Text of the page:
Single equivalent age58 year old male68 year old male78 year old male
Joint last-to-die premium (A)$186.71$337.16$704.61
Male premium (B)$277.03$535.24$1,345.56
Female premium (C)$245.87$461.46$995.06
Total premium of male and female (B+C)$522.90$996.70$2,340.62
Premium difference between
JLTD and two individual policies (B+C-A)
The monthly premium of joint last-to-die life insurance compared to two individual policies, using level cost of insurance universal life with a face amount of $100,000 (1). Level cost of insurance UL provides guaranteed and level premiums for life, and is paid up at age 100.


As you can see, joint last-to-die is much less expensive than two individual policies, since it only pays once instead of twice. Also, it only pays on the last survivor’s death, so both members of a couple will have to pass away before the insurance company pays a death benefit.

If you prefer to have a shorter premium paying period, some policies are paid up upon the death of the first person. Keep in mind that because the premium paying period is shorter, you will have to make up for the difference with higher monthly payments.

Knowing what type of life insurance policy to use depends on your estate planning goals. Since using a joint last-to-die life insurance policy can accomplish all the estate planning goals listed above, it’s safe to say that it is a better option than purchasing two separate individual policies, especially considering the difference in cost.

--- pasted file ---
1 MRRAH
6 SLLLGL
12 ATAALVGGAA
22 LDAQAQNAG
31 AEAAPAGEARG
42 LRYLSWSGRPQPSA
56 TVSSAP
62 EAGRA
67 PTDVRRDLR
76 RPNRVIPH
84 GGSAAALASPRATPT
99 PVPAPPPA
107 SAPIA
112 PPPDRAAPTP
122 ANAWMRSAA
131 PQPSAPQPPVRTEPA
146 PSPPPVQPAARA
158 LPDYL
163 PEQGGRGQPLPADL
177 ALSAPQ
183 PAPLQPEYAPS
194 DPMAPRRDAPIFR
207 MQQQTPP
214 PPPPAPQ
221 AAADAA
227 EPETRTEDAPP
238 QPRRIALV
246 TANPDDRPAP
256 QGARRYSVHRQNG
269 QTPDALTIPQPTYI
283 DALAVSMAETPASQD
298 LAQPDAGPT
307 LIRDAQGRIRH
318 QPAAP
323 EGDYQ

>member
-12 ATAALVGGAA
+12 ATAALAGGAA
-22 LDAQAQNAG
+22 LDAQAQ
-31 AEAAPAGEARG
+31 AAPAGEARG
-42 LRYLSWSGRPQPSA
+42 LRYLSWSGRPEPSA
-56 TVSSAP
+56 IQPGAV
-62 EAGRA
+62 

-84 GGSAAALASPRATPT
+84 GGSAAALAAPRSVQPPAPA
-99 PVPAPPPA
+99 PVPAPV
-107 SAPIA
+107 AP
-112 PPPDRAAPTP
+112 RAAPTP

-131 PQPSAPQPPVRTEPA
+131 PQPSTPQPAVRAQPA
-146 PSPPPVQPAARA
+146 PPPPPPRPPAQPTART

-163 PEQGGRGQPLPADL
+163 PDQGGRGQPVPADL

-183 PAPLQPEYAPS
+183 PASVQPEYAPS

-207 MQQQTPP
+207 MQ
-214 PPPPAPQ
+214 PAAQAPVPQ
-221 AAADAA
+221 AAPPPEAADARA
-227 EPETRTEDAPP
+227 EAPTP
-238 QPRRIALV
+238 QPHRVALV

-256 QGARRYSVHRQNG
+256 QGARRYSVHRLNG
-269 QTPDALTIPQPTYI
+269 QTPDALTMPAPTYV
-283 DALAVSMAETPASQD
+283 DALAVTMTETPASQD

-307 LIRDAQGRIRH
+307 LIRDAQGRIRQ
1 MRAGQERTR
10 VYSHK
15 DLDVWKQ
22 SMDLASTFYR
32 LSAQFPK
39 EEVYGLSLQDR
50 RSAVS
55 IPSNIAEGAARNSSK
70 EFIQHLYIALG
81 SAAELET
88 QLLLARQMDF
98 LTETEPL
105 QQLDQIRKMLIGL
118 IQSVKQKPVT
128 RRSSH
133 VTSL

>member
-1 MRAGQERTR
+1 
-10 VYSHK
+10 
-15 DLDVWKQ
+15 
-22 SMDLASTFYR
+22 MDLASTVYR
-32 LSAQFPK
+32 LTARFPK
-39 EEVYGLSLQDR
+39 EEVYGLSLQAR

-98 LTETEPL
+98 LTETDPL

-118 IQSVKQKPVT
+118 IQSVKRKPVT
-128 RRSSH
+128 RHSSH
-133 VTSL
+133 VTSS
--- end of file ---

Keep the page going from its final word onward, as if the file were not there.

1. Quote from Industrial Alliance. Rates are current as of October, 2014.

4 thoughts on “How a joint last-to-die life insurance policy fits into your estate plan

  • Alastair W. Allan

    My wife and I have two last to die policies where the cash surrender value exceeds the annual premium. Can l use these funds to pay the premium? I am not interested in terminating the policy, I simply want use funds to finance the premiums as they come due.

    • Brian So Post author

      Yes, you should be able to use the existing cash value inside your policy to pay for your premiums. Note that this amount may eventually run out and you will have to start paying the premium out of pocket again to keep the policy in force.

  • Patricia Czoberek

    My husband and I currently have two term life policies which we would like to convert to a joint last to die policy. We are both retired and my husband will be 70 and I am 64. What are the advantages in making this change?

    • Brian So Post author

      Hi Patricia. I’m not aware of any insurance company that can combine two separate term policies to a single JLTD policy. You should be able to convert them to individual permanent policies, but you should look into it soon since the conversion privilege usually expires between age 70-75, depending on the insurance company.

      The advantages of conversion is twofold. First premiums will be level until age 100 so you don’t have to deal with sky high renewal rates. Second, you will have coverage that lasts a lifetime, since most term policies expire between age 80-85. You may even convert only a portion of it, depending on your need and estate plan.